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Improved the docs even more.

git-svn-id: bcc190cf-cafb-0310-a4f2-bffc1f526a37
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brosner committed Sep 2, 2008
1 parent 7163fe4 commit a658d45a6c11798cd7d848d2d7aacde18ca173c0
Showing with 52 additions and 8 deletions.
  1. +52 −8 docs/topics/forms/modelforms.txt
@@ -387,15 +387,16 @@ tricky with subclassing.
Model Formsets
-Similar to regular formsets there are a couple enhanced formset classes that
-provide all the right things to work with your models. Lets reuse the
-``Author`` model from above::
+Similar to :ref:`regular formsets <topics-forms-formsets>` there are a couple
+enhanced formset classes that provide all the right things to work with your
+models. Lets reuse the ``Author`` model from above::
>>> from django.forms.models import modelformset_factory
>>> AuthorFormSet = modelformset_factory(Author)
This will create a formset that is capable of working with the data associated
-to the ``Author`` model. It works just like a regular formset::
+to the ``Author`` model. It works just like a regular formset just that we are
+working with ``ModelForm`` instances instead of ``Form`` instances::
>>> formset = AuthorFormSet()
>>> print formset
@@ -435,6 +436,23 @@ be used as a base::
>>> AuthorFormSet = modelformset_factory(Author, formset=BaseAuthorFormSet)
+Controlling which fields are used with ``fields`` and ``exclude``
+By default a model formset will use all fields in the model that are not marked
+with ``editable=False``. However, this can be overidden at the formset level::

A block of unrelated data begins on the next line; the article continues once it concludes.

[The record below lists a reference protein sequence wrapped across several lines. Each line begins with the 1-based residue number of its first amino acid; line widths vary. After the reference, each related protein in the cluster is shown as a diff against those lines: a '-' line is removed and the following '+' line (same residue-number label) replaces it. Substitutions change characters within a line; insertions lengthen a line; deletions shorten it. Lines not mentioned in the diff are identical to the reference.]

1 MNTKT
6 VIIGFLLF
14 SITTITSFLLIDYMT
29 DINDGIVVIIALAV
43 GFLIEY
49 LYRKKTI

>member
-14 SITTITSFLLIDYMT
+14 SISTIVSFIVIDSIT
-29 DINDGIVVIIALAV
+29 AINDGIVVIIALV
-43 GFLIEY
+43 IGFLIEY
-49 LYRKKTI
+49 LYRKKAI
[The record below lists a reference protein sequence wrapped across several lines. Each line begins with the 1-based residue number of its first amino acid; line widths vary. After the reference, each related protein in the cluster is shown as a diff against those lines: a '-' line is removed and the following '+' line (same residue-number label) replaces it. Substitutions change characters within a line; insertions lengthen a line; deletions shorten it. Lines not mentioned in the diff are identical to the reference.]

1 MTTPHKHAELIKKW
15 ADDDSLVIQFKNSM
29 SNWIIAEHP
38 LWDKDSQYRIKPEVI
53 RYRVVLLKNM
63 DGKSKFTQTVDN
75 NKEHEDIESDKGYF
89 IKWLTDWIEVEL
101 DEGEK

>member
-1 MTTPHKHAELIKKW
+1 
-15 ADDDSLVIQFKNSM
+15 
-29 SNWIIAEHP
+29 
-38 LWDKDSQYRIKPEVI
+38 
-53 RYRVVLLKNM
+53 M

+ >>> AuthorFormSet = modelformset_factory(Author, fields=('name', 'title'))
+Using ``fields`` will restrict the formset to use just the given fields. Or if
+you need to go the other way::
+ >>> AuthorFormSet = modelformset_factory(Author, exclude=('birth_date',))
+Using ``exclude`` will prevent the given fields from being used in the formset.
+.. _saving-objects-in-the-formset:
Saving objects in the formset
@@ -516,17 +534,43 @@ formset to a user to edit ``Author`` model instances::
As you can see the view is not drastically different than how to use a formset
in a view. The only difference is that we call ```` to save the
-data into the database. This was describe above in :ref:`ref-saving-objects-in-the-formset`.
+data into the database. This is described above in
Using ``inlineformset_factory``
The ``inlineformset_factory`` is a helper to a common usage pattern of working
-with related objects through a foreign key. Suppose you have two models
-``Author`` and ``Book``. You want to create a formset that works with the
-books of a specific author. Here is how you could accomplish this::
+with related objects through a foreign key. It takes all the same options as
+a ``modelformset_factory``. Suppose you have these two models::
+ class Author(models.Model):
+ name = models.CharField(max_length=100)
+ class Book(models.Model):
+ author = models.ForeignKey(Author)
+ title = models.CharField(max_length=100)
+If you want to create a formset that allows you to edit books belonging to
+some author you would do::
>>> from django.forms.models import inlineformset_factory
>>> BookFormSet = inlineformset_factory(Author, Book)
>>> author = Author.objects.get(name=u'Orson Scott Card')
>>> formset = BookFormSet(instance=author)
+More than one foriegn key to the same model
+If your model contains more than one foreign key to the same model you will
+need to resolve the ambiguity manually using ``fk_name``. Given the following
+ class Friendship(models.Model):
+ from_friend = models.ForeignKey(Friend)
+ to_friend = models.ForeignKey(Friend)
+ length_in_months = models.IntegerField()
+To resolve this you can simply use ``fk_name`` to ``inlineformset_factory``::
+ >>> FrienshipFormSet = inlineformset_factory(Friend, Friendship, fk_name="from_friend")

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